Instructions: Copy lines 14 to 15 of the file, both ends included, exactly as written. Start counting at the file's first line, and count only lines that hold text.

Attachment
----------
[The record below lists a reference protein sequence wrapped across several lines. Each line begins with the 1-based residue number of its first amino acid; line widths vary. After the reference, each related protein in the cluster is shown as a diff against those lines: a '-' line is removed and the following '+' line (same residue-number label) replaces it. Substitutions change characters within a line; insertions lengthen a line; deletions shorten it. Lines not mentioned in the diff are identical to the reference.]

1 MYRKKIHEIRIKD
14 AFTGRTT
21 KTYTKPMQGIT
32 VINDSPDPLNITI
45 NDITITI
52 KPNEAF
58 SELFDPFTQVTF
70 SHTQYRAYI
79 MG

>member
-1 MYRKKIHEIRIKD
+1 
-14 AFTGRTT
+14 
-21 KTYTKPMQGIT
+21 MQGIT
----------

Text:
-14 AFTGRTT
+14 